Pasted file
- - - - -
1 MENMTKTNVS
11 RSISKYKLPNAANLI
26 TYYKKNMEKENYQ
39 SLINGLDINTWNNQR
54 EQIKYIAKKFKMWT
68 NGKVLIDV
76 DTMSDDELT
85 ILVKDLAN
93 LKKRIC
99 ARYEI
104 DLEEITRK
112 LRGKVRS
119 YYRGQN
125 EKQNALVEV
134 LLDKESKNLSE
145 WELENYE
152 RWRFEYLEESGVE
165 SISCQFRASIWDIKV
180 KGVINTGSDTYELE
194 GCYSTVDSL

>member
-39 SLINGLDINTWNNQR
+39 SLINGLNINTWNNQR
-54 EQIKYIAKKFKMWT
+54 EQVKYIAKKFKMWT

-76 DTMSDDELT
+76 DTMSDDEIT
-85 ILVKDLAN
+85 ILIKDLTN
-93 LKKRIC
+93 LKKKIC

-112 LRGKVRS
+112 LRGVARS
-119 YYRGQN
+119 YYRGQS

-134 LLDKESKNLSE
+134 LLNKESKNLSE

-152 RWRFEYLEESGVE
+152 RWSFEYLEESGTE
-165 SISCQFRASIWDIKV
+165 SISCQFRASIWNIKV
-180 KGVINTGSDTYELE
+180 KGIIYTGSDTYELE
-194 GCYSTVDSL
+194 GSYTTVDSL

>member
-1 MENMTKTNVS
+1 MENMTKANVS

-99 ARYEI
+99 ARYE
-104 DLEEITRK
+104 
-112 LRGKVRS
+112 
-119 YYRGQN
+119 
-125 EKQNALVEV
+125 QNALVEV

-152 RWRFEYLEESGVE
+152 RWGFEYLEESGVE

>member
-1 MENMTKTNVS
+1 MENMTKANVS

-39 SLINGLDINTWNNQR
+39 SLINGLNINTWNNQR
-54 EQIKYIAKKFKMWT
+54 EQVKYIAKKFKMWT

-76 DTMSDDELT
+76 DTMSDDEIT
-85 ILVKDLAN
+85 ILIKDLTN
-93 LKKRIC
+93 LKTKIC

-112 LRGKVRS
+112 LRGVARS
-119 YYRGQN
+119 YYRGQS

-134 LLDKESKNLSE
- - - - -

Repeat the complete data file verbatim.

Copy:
1 MENMTKTNVS
11 RSISKYKLPNAANLI
26 TYYKKNMEKENYQ
39 SLINGLDINTWNNQR
54 EQIKYIAKKFKMWT
68 NGKVLIDV
76 DTMSDDELT
85 ILVKDLAN
93 LKKRIC
99 ARYEI
104 DLEEITRK
112 LRGKVRS
119 YYRGQN
125 EKQNALVEV
134 LLDKESKNLSE
145 WELENYE
152 RWRFEYLEESGVE
165 SISCQFRASIWDIKV
180 KGVINTGSDTYELE
194 GCYSTVDSL

>member
-39 SLINGLDINTWNNQR
+39 SLINGLNINTWNNQR
-54 EQIKYIAKKFKMWT
+54 EQVKYIAKKFKMWT

-76 DTMSDDELT
+76 DTMSDDEIT
-85 ILVKDLAN
+85 ILIKDLTN
-93 LKKRIC
+93 LKKKIC

-112 LRGKVRS
+112 LRGVARS
-119 YYRGQN
+119 YYRGQS

-134 LLDKESKNLSE
+134 LLNKESKNLSE

-152 RWRFEYLEESGVE
+152 RWSFEYLEESGTE
-165 SISCQFRASIWDIKV
+165 SISCQFRASIWNIKV
-180 KGVINTGSDTYELE
+180 KGIIYTGSDTYELE
-194 GCYSTVDSL
+194 GSYTTVDSL

>member
-1 MENMTKTNVS
+1 MENMTKANVS

-99 ARYEI
+99 ARYE
-104 DLEEITRK
+104 
-112 LRGKVRS
+112 
-119 YYRGQN
+119 
-125 EKQNALVEV
+125 QNALVEV

-152 RWRFEYLEESGVE
+152 RWGFEYLEESGVE

>member
-1 MENMTKTNVS
+1 MENMTKANVS

-39 SLINGLDINTWNNQR
+39 SLINGLNINTWNNQR
-54 EQIKYIAKKFKMWT
+54 EQVKYIAKKFKMWT

-76 DTMSDDELT
+76 DTMSDDEIT
-85 ILVKDLAN
+85 ILIKDLTN
-93 LKKRIC
+93 LKTKIC

-112 LRGKVRS
+112 LRGVARS
-119 YYRGQN
+119 YYRGQS

-134 LLDKESKNLSE